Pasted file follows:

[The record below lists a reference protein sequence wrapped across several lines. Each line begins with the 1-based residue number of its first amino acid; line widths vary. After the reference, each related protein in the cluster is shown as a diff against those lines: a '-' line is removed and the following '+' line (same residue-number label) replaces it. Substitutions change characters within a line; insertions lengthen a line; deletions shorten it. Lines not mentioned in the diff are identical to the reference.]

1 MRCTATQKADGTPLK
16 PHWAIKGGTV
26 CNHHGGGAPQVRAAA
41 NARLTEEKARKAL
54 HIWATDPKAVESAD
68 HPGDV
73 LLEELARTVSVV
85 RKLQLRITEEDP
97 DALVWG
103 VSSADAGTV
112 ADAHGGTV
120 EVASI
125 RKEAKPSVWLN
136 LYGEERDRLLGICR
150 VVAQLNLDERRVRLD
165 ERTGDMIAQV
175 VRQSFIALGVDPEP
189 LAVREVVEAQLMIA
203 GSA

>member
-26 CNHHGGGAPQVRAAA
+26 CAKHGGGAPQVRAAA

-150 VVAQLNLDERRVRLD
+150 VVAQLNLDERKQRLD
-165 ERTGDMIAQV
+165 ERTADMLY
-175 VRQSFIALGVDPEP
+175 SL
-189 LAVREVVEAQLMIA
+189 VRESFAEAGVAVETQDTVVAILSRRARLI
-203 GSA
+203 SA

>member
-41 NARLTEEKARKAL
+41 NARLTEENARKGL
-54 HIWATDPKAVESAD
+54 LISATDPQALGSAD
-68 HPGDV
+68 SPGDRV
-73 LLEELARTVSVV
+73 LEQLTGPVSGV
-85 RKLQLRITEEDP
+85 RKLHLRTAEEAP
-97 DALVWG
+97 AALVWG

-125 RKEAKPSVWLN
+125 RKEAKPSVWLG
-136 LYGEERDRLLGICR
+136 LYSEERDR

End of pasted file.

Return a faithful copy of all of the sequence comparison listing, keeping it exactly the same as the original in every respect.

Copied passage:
[The record below lists a reference protein sequence wrapped across several lines. Each line begins with the 1-based residue number of its first amino acid; line widths vary. After the reference, each related protein in the cluster is shown as a diff against those lines: a '-' line is removed and the following '+' line (same residue-number label) replaces it. Substitutions change characters within a line; insertions lengthen a line; deletions shorten it. Lines not mentioned in the diff are identical to the reference.]

1 MRCTATQKADGTPLK
16 PHWAIKGGTV
26 CNHHGGGAPQVRAAA
41 NARLTEEKARKAL
54 HIWATDPKAVESAD
68 HPGDV
73 LLEELARTVSVV
85 RKLQLRITEEDP
97 DALVWG
103 VSSADAGTV
112 ADAHGGTV
120 EVASI
125 RKEAKPSVWLN
136 LYGEERDRLLGICR
150 VVAQLNLDERRVRLD
165 ERTGDMIAQV
175 VRQSFIALGVDPEP
189 LAVREVVEAQLMIA
203 GSA

>member
-26 CNHHGGGAPQVRAAA
+26 CAKHGGGAPQVRAAA

-150 VVAQLNLDERRVRLD
+150 VVAQLNLDERKQRLD
-165 ERTGDMIAQV
+165 ERTADMLY
-175 VRQSFIALGVDPEP
+175 SL
-189 LAVREVVEAQLMIA
+189 VRESFAEAGVAVETQDTVVAILSRRARLI
-203 GSA
+203 SA

>member
-41 NARLTEEKARKAL
+41 NARLTEENARKGL
-54 HIWATDPKAVESAD
+54 LISATDPQALGSAD
-68 HPGDV
+68 SPGDRV
-73 LLEELARTVSVV
+73 LEQLTGPVSGV
-85 RKLQLRITEEDP
+85 RKLHLRTAEEAP
-97 DALVWG
+97 AALVWG

-125 RKEAKPSVWLN
+125 RKEAKPSVWLG
-136 LYGEERDRLLGICR
+136 LYSEERDR